Obama's plan could keep millions of immigrants in U.S. illegally
WASHINGTON — President Obama is preparing to announce measures that potentially would allow millions of illegal immigrants to remain in the United States without fear of deportation, a politically explosive decision that could jolt Washington just weeks before the midterm elections, according to people who have been in touch with the White House.
Administration officials have told allies in private meetings that the surge of Central American children crossing the border and Congress' failure this year to pass a broader immigration overhaul have propelled the president toward taking action on his own by summer's end.
Obama aides have discussed a range of options that could provide legal protections and work permits to a significant portion of the nation's more than 11 million undocumented residents, said Democratic lawmakers and immigrant advocates who have met recently with White House officials.
Ideas under consideration could include temporary relief for law-abiding undocumented immigrants who are closely related to U.S. citizens or those who have lived in the country for a certain number of years — a population that advocates say could reach as high as 5 million.
Some Senate Democrats running for re-election in traditionally conservative states, such as Arkansas and Louisiana, have expressed misgivings about Obama's going too far on the issue, fearing it will not play well among voters in their states.
Supporters of executive action said the president has little to lose by embracing a broad legalization program that could become a signature achievement in a second term defined by gridlock on Capitol Hill.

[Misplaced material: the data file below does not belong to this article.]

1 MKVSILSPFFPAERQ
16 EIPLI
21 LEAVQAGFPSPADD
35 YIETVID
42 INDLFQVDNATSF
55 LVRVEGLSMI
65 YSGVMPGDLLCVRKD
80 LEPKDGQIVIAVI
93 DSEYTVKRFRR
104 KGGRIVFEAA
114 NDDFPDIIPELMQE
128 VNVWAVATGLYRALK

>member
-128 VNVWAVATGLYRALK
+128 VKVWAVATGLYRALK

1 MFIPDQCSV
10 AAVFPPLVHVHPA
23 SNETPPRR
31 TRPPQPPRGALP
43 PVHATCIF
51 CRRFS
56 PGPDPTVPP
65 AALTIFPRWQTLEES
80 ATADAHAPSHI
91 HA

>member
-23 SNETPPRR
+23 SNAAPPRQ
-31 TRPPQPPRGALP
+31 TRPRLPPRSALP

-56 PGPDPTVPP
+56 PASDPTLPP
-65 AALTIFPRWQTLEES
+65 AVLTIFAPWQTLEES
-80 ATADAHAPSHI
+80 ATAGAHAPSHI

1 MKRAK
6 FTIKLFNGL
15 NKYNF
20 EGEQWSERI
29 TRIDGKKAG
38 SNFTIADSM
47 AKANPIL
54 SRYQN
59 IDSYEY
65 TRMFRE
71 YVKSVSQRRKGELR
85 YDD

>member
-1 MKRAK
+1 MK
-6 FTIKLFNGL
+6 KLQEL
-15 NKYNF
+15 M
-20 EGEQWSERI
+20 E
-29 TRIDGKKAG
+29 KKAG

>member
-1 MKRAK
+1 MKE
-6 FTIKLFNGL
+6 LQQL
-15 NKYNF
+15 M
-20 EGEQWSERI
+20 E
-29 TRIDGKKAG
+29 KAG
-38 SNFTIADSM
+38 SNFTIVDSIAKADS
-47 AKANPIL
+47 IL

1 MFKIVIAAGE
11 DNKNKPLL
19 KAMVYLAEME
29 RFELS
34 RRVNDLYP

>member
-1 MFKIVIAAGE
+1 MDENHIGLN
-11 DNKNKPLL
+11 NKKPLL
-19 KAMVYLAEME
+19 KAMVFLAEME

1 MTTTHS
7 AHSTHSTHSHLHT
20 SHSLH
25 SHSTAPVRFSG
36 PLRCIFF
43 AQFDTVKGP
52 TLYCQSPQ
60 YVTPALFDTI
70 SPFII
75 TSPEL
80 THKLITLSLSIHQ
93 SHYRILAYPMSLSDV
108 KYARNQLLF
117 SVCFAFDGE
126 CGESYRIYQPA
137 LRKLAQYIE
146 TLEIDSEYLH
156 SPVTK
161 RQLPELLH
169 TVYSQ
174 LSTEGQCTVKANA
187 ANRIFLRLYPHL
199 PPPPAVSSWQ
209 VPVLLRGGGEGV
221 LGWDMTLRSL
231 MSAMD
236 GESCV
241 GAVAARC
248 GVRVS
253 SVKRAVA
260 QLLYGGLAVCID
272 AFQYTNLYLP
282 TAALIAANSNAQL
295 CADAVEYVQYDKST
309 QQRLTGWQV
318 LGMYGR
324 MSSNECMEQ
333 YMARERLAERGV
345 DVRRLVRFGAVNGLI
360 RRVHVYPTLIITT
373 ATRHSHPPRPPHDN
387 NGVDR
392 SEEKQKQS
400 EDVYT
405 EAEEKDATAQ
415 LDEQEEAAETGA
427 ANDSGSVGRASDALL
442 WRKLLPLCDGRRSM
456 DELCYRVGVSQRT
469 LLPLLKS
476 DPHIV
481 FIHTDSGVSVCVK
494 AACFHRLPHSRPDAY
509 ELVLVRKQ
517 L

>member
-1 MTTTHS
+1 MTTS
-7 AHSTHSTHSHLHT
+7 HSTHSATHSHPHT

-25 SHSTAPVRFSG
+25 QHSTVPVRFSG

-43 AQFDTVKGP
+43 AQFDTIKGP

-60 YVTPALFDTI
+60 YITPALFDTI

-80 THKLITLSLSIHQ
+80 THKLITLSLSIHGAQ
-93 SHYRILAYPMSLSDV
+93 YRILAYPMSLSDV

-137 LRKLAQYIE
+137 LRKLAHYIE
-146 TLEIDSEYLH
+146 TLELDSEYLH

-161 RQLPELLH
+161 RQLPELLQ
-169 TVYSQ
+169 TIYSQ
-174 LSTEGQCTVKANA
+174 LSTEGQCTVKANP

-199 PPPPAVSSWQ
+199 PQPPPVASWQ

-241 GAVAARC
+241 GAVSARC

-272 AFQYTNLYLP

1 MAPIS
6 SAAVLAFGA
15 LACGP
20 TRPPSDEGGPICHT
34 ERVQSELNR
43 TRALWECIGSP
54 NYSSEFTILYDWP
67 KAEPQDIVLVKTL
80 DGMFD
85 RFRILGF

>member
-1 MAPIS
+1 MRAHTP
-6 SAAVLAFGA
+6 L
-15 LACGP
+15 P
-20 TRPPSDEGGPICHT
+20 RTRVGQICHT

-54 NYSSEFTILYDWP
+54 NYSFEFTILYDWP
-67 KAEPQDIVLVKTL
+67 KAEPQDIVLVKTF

Obama appeared to relish the differences between the two parties on Friday as the GOP-led House passed a largely symbolic border crisis funding bill with provisions to end his 2012 program that deferred deportations of many immigrants who had been brought to the country illegally as children. The action was popular with Hispanic voters and was seen as a key factor in Obama's ability to win 70 percent of that electorate in his re-election.
Calling the House measure “extreme and unworkable,” Obama signaled in a news conference that he believes Congress has opened the door for him to act.
“House Republicans suggested that since they don't expect to pass a bill I can sign, that I should go ahead and act on my own to solve the problem,” Obama said.
The anticipation that Obama is preparing to sign off on a major expansion of the 2012 relief program, which has delayed deportations of more than 550,000 younger immigrants, has prompted Republicans to begin framing such a move as more evidence of an imperial White House intent on circumventing Congress.
The House measure, a $694 million U.S.-Mexico border security bill, passed, 223-189. It would provide funds to address the influx of children at the U.S.-Mexico border and speed the deportation of Central American children arriving at the border.
“There is a crisis at our southern border, and it is a crisis of the president's own making,” said House Judiciary Chairman Bob Goodlatte, R-Va. “Since the president isn't taking the serious action needed to secure the southern border, the House is doing so today.”
The Senate did not advance its $2.7 billion measure on Thursday and left Washington on Friday.